A senior official at the Islamic Revolution Guards Corps (IRGC) on Tuesday rejected Saudi allegations that Iran has supplied missiles to Yemen’s Houthi Ansarullah movement, saying Riyadh is trying to divert public attention from its crimes in the Arabian Peninsula country.
“Everyone knows that all routes to send arms to Yemen are blocked and that Saudi Arabia has imposed a complete siege on the oppressed nation of Yemen,” Lieutenant Commander of the IRGC for Political Affairs Brigadier General Yadollah Javani told the Tasnim News Agency.
The objective behind Saudi Arabia’s claim that Iran has provided Yemenis with missiles is to divert public attention from war crimes that it is committing in the impoverished country, the commander said.
By raising such claims, the Riyadh regime is also seeking to cover up its defeats in Yemen, he added.
The reality is that the Yemeni nation has reached the capability to produce their own defensive weapons including missiles, an achievement that had been inconceivable to Saudis, Javani went on to say.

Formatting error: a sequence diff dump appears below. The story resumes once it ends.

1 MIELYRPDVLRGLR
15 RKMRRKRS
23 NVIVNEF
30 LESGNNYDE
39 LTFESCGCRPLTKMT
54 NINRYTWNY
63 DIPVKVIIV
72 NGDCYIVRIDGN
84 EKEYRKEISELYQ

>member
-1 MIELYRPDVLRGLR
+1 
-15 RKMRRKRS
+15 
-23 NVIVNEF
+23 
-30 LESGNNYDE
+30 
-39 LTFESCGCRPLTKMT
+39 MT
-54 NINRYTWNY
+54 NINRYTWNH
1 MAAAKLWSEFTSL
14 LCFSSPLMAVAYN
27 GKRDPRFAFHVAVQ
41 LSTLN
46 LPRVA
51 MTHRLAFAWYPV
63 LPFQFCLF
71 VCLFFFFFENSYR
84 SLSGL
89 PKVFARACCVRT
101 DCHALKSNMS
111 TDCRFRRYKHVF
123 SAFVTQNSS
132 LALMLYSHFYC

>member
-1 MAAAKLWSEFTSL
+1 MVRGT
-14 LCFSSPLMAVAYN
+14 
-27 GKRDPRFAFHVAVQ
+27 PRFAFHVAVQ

The remarks came after Yemeni forces fired seven ballistic missiles into Saudi Arabia in retaliation for the continued massacre of civilians by the Saudi-led coalition.
The missile unit of the Yemeni army announced on Monday that in keeping with the promise of the leader of Yemen’s Houthi Ansarullah movement, the unit had fired seven ballistic missiles at Saudi targets the night before.
Yemen’s defenseless people have been under massive attacks by the Saudi-led coalition for three years but Riyadh has reached none of its objectives in Yemen so far.
Since March 2015, Saudi Arabia and some of its Arab allies have been carrying out deadly airstrikes against the Houthi Ansarullah movement in an attempt to restore power to fugitive former president Abd Rabbuh Mansour Hadi, a close ally of Riyadh.
Over 14,000 Yemenis, including thousands of women and children, have lost their lives in the deadly military campaign.
Please Donate Today
Did you enjoy this article? Then please consider donating today to ensure that Eurasia Review can continue to be able to provide similar content.